**John H. Reif
Spring Semester, 2010**

**Instructor: **John H. Reif

A.
Hollis Edens Professor of Computer Science

D223
LSRC Building

E-mail:
reif AT cs.duke.edu

Phone:
919-660-6568

**Detailed
Description of Course Material:** see **Schedule**

**Lectures:**

** Lecture****
Times: **
Tuesday & Thursday 1:15 PM – 2:30 PM (See Schedule
for details)

**Lecture Location: **Room North 225

**Reif Office Hours: **
Mon,
Wed, Fri 11:00 AM - Noon D223 LSRC Building

**Summary Description of Course: **

Science and technology is now
venturing to build synthetic devices that do communication, locomotion, and
computation in previously unexplored areas such as within cells and at the molecular
scale. At these scales, the traditional models of computation such as the
Turing Machine and Random Access Machine are not appropriate, and alternative
models are needed. The course will cover a spectrum of emerging alternative
computing models including: quantum computation, cellular and other biological
computation modes,and
molecular computation. Algorithms, communication techniques, error correction,
energy efficiency, scaling laws and computational limits will be covered for
each of these computational models.

**Course Syllabus:**

**Introduction & Foundations: 3 lectures**

- Conventional Computing
Models, Simulation, Reductions, Completeness and Universality

- Cellular Automata

- Reversible Computation &
Thermodynamics of Computation

**Quantum Computation: 8 lectures**

- Introduction to Quantum
Mechanics: Hilbert Space, Qubits, Unitary Operations & Projections

- Quantum Circuits and other
Quantum Computational Models

- Experimental Quantum Devices

- Quantum Sensing and Quantum
Zeno Effect

- Quantum Search

- Quantum Random Walks

- Quantum Factoring

- Adiabatic Quantum Computation

- Quantum Information Theory:
Quantum Compression

- Quantum Cryptography &
Teleportation

- Quantum Error Correction

- Quantum Games

**Analog & Physical Computational Models: 4 lectures**

- Real Number Computational
Models

- Computing using Mechanical
Devices

- Computing using Newtonian
Physics: Bouncing Balls and Movement in Gravitational Fields

- Optical Computing Models

- Dynamical Chaos and Fractal
Geometry

**Topological and Geometric Computing Models: **

Computing via Folding Devices,
Knots, and other Topological Objects

**DNA Computational Models: 5 lectures**

- Overview of DNA structure,
hybridization and DNA Nanostructures

- Molecular Computation via
DNA hybridization: Adleman’s Experiment

- Molecular Robotics using DNA
hybridization

- DNA
Computation via Self-Assembly of DNA Tiling Nanostructures

- Assembly Error-Correction

- DNA
Computation via Polymerase Reactions: Whiplash PCR

- Molecular Robotics
using DNA polymerase

- DNA
Computation via Enzymic and DNAzme Reactions

- Spiders: Molecular Robotics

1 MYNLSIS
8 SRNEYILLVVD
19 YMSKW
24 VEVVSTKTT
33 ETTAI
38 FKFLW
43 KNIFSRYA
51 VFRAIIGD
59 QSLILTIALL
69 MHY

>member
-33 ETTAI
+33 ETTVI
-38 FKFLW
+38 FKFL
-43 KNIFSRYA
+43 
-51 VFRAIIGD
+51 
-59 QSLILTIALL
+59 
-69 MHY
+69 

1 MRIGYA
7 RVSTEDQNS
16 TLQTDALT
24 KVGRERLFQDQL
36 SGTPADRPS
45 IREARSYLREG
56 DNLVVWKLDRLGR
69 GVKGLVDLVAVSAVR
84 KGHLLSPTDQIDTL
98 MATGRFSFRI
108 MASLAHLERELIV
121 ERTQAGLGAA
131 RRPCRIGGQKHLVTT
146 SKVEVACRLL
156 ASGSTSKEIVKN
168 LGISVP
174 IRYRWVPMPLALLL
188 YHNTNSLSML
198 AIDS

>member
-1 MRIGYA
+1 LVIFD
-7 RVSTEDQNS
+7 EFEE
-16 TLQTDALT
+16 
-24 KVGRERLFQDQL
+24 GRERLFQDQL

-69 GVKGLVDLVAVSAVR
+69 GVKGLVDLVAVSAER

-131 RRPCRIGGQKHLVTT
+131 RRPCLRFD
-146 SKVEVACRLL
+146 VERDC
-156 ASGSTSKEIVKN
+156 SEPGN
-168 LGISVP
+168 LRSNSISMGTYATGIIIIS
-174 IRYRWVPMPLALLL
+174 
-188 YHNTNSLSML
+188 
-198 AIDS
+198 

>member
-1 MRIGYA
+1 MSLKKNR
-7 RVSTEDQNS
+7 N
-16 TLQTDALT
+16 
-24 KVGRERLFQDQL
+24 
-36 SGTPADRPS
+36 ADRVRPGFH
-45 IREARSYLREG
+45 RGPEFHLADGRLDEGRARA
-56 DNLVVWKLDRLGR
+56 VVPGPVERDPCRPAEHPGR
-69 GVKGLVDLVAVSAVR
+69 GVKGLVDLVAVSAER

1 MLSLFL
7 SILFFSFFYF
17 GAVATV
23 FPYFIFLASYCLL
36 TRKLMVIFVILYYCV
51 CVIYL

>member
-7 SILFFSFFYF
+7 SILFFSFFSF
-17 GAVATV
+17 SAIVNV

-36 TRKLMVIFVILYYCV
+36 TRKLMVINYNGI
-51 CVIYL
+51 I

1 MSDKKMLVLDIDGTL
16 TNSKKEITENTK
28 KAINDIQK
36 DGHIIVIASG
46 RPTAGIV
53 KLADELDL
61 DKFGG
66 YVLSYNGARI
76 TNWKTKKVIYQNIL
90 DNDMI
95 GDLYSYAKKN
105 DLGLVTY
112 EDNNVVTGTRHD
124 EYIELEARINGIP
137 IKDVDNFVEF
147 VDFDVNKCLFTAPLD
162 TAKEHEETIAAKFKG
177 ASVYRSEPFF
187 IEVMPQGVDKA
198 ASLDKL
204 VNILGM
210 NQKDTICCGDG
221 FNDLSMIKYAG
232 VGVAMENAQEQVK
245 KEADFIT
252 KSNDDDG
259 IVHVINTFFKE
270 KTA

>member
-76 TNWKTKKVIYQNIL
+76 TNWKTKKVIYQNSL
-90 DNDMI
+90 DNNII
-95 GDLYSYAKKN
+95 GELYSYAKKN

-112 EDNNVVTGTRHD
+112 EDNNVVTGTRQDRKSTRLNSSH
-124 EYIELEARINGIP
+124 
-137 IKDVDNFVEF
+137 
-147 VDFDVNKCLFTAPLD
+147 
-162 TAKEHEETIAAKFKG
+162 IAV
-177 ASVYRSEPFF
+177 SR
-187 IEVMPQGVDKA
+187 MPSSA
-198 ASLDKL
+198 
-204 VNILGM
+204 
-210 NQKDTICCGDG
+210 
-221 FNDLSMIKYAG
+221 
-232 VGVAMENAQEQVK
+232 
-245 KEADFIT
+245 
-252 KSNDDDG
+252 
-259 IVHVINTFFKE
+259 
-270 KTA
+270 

using DNAzyme

**Ciliate
Computation: 1 lecture**

- Template-guided Recombination
Mechanisms

- Universality Proofs

**Reprogrammed Cellular Computation & Robotics: ****1 lecture**

- Cellular Molecular Switches

- Inter-Cellular
Communication: Quorum Sensing

** **-
Natural Molecular Motors and their Reprogramming

**Artificial
Immune Systems: 1 lecture**

**Swarming Models: ****1
lecture**

- Artificial Potential Fields

- Swarm Intelligence and
Optimization

- examples:
Ant Colony Optimization

**Neural
Networks: 1 lecture**

- Natural Neural Networks

- Models of Neural Networks: Threshold Circuits
and other Computational Models

- Training Neural Networks

**Evolutionary
Algorithms: 1 lecture**

- Evolutionary Algorithms

- stochastic
models

**TA:** To be determined

· **TA email:** To be determined

· **TA office hours:** To be determined

**Required Hardcopy Text Book:**

**Additional Digital Text Books:**

**Surveys:**

**Prerequisites:**

There are no formal prerequisites for the course, except mathematical
maturity. However, it would help to have a working knowledge of
Complexity Theory and Algorithms at the level of an undergraduate algorithms
class.

**Topics: see above ****Schedule**

**Grading:**

(Tentative) There will be 4 homeworks (5% each, 20%
total), a quiz on reductions (10%), a midterm exam (10%), an end-term Final
Exam (25%), and a Final Project
(30%) for the course. Also
attendance and class interaction will provide an additional 5% of the total
grade.

**Homeworks****:**
To be prepared using LATEX (preferred) or WORD.

· Homework4: Assigned: ?? Due: ??

*Homework Rules:*

·
*Be sure to
provide enough details to convince me, but try to keep your answers to at most
one or two pages.*

·
*It is OK
to answer a problem by stating it is open, but if so, please convincingly
explain the reasons you believe this.*

·
*It is
permitted to collaborate with your classmates, but please list your
collaborators with your homework solution.*

·
*There is
no credit given for homework past their due date.*

**Final Project:**

·
*The final
project is a short (at most 12 pages) paper over viewing (definition of the
problem and terminology, and the details of some part of the proof) a prior
result in alternative computing modelsy.*

·
*The topic
is of your choice, and the instructor will provide guidance on relevant
literature. *

·
*Novel
topics and/or new research may result, but is not necessarily required to still
produce an excellent project paper.*